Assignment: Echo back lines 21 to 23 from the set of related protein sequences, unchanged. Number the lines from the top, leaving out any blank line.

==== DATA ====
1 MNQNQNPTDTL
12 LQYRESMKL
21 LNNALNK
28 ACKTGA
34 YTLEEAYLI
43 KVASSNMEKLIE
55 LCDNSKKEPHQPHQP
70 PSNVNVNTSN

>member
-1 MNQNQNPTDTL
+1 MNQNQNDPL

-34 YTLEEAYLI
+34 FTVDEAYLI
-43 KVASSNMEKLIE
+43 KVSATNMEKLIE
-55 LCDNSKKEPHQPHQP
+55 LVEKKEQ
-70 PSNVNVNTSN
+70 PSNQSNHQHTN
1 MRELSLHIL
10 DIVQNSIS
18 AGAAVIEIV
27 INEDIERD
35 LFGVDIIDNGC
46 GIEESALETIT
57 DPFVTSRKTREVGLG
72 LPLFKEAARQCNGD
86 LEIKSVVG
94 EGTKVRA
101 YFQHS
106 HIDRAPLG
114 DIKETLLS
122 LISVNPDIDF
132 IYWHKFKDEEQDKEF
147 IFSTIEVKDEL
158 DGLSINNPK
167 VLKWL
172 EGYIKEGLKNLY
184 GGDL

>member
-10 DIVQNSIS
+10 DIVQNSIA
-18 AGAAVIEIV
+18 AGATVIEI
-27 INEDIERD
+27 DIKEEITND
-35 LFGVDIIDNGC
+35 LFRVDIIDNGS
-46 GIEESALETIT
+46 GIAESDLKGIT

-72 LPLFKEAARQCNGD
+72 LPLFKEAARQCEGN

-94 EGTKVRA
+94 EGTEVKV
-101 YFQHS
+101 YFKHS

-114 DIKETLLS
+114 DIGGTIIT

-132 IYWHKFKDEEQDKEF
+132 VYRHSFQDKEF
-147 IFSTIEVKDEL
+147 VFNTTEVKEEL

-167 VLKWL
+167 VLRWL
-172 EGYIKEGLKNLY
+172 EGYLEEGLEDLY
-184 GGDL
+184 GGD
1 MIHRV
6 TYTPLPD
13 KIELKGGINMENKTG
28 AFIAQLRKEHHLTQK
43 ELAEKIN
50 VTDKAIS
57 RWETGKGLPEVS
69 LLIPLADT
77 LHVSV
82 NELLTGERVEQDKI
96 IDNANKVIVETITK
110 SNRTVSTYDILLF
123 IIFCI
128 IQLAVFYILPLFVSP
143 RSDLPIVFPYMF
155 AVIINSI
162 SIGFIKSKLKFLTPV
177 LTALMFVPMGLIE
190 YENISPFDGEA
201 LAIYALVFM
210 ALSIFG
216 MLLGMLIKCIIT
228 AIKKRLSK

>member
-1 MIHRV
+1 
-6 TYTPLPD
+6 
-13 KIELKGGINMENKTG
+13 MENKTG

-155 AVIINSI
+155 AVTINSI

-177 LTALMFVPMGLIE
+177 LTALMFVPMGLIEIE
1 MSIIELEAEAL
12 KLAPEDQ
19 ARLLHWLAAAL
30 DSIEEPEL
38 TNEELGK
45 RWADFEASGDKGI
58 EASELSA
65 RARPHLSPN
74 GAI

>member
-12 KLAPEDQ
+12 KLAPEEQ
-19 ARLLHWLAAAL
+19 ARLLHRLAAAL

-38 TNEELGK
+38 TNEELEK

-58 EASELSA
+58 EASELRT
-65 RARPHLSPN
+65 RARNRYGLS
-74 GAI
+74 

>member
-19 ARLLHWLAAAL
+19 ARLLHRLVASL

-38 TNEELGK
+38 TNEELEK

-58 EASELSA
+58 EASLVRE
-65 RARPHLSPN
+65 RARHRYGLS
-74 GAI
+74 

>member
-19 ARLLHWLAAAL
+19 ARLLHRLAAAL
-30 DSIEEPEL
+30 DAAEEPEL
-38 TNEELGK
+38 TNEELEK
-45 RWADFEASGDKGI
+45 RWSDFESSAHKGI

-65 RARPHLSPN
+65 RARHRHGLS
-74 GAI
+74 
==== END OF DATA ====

10 DIVQNSIS
18 AGAAVIEIV
27 INEDIERD